This page was archived on October 2020.


State building and nation building

65 - Stabilisation and state building in Bosnia and Herzegovina

Grade: B
Unity 4/5
Resources 4/5
Outcome 5/10
Total 13/20
Scorecard 2012: C (8/20)

The EU’s reduced military and police presence has not been enough to resolve outstanding political tensions in Bosnia and Herzegovina, but these tensions have not spilled over into violence.

The EU retains primary responsibility for security in Bosnia and Herzegovina (BiH), with around 1,600 troops and a police mission in the country, whose combined budgets total €37 million. However, both missions have shrunk in recent years and the police mission is slated to close in December 2011. The EU’s priorities include tackling organised crime and contributing to defence sector reform. European powers also have leverage over BiH through NATO, as rationalising the country’s defence systems – which were divided on ethnic lines after the civil war – is a precondition for NATO membership.

In 2010, the EU force in Bosnia did not face any direct security challenges. NATO and the EU were frustrated by their failure to persuade Bosnian Serb politicians (who want to secede from BiH) to move forward on defence sector reform. NATO offered BiH conditional agreement of its Membership Action Plan (MAP) in April, but the Bosnian Serbs refused to transfer ownership of defence-related properties to the federal government. The EU’s advocacy of a tough line against organised crime paid some dividends, with Bosnian police conducting major waves of crime raids in the early summer and early autumn.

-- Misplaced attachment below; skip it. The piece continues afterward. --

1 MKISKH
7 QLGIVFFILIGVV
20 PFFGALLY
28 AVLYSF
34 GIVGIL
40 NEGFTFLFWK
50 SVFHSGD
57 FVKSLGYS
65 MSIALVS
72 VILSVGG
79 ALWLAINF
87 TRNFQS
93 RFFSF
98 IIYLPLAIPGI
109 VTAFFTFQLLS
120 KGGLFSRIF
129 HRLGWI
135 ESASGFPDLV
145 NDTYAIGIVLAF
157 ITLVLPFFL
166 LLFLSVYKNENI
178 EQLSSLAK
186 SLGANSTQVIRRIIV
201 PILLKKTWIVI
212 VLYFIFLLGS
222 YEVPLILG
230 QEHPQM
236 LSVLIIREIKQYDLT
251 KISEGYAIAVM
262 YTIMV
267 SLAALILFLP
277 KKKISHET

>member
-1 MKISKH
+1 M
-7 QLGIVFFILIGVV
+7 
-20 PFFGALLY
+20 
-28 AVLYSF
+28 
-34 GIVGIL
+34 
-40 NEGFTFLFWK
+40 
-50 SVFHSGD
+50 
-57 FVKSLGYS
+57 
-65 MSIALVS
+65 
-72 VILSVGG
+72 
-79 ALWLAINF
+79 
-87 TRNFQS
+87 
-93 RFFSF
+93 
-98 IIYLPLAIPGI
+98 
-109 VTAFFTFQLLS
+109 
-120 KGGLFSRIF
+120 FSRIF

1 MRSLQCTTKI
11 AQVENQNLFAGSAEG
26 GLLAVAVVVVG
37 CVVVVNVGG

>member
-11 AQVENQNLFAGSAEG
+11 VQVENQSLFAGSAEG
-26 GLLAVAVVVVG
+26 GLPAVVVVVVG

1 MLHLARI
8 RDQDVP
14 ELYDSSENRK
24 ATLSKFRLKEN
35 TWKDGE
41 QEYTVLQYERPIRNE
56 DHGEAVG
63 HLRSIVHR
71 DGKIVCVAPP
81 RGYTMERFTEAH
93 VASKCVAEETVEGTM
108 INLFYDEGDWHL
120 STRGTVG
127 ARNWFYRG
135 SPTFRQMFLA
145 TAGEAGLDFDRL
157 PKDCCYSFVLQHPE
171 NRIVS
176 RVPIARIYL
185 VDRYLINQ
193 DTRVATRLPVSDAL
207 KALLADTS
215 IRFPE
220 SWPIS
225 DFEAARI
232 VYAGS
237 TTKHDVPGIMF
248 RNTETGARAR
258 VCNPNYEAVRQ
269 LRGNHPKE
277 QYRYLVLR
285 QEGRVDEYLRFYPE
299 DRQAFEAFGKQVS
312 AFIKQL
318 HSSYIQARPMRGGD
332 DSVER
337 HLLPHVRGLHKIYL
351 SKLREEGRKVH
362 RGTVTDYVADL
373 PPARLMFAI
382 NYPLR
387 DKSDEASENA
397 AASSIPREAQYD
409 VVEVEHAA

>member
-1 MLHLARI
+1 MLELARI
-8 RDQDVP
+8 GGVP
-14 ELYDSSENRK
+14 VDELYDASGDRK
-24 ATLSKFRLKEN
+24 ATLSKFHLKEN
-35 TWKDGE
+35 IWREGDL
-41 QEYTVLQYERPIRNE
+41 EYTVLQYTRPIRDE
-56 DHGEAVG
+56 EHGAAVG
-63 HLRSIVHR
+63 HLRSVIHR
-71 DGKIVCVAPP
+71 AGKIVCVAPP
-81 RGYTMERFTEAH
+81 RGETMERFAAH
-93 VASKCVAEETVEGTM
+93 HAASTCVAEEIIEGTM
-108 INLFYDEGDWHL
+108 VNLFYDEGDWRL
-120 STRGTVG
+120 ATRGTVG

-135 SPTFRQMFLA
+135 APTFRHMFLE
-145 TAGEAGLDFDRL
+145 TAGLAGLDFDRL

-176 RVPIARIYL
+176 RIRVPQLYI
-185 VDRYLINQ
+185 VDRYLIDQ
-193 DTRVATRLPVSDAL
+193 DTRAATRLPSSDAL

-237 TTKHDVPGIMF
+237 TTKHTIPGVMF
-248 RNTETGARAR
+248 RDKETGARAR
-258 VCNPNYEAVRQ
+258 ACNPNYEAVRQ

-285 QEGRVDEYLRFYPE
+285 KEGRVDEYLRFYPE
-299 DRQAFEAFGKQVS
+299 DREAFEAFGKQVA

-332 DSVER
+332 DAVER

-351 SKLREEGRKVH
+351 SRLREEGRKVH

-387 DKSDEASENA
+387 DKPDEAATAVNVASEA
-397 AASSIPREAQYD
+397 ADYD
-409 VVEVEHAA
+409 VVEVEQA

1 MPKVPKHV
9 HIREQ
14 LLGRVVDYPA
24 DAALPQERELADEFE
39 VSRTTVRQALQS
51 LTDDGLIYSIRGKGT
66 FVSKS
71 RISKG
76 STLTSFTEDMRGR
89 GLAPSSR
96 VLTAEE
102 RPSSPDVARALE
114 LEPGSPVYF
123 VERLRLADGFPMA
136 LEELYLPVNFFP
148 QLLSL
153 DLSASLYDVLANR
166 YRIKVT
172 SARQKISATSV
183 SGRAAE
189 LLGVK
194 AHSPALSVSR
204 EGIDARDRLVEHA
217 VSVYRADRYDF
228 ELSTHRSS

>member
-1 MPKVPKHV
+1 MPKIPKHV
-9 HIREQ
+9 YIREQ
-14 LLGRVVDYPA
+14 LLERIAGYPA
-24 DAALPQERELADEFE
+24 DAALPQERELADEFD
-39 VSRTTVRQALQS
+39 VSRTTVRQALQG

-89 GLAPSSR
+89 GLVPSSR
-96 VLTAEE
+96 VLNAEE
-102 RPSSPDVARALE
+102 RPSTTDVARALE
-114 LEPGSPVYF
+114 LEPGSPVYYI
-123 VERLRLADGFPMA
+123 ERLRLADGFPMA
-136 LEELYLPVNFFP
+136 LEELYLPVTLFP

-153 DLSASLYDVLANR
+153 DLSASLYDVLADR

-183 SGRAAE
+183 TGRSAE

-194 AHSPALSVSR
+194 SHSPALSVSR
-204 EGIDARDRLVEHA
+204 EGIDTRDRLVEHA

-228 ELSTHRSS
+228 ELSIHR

Some analysts argue that the EU military and police missions have outlived their usefulness, and in January 2010 the European Council directed the EU force to concentrate on building up BiH’s own capacities. The primary challenge for the EU is to find a political strategy to persuade the Bosnian Serbs to put aside hopes of secession and work with the Bosnian Muslims and Bosnian Croats towards NATO and EU accession. At the end of 2010, plans for a strong EU delegation in Sarajevo were in the works. In the meantime, the EU’s contribution to BiH’s security has not translated into sufficient political leverage over the Bosnian Serbs to resolve the political problems left over from the 1990s.